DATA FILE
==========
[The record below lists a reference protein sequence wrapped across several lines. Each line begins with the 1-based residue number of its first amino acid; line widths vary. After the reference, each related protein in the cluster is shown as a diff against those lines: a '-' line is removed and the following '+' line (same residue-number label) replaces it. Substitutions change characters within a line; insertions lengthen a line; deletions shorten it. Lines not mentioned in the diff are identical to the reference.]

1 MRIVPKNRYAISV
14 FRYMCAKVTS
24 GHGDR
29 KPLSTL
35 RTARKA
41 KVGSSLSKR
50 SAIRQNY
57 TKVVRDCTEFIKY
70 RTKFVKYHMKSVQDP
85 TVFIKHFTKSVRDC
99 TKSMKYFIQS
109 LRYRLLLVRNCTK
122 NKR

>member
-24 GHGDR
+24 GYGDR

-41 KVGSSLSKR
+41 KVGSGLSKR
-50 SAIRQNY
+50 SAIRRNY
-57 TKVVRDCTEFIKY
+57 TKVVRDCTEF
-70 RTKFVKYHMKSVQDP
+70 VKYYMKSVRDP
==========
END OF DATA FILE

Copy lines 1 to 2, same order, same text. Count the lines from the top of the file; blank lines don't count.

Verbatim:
[The record below lists a reference protein sequence wrapped across several lines. Each line begins with the 1-based residue number of its first amino acid; line widths vary. After the reference, each related protein in the cluster is shown as a diff against those lines: a '-' line is removed and the following '+' line (same residue-number label) replaces it. Substitutions change characters within a line; insertions lengthen a line; deletions shorten it. Lines not mentioned in the diff are identical to the reference.]

1 MRIVPKNRYAISV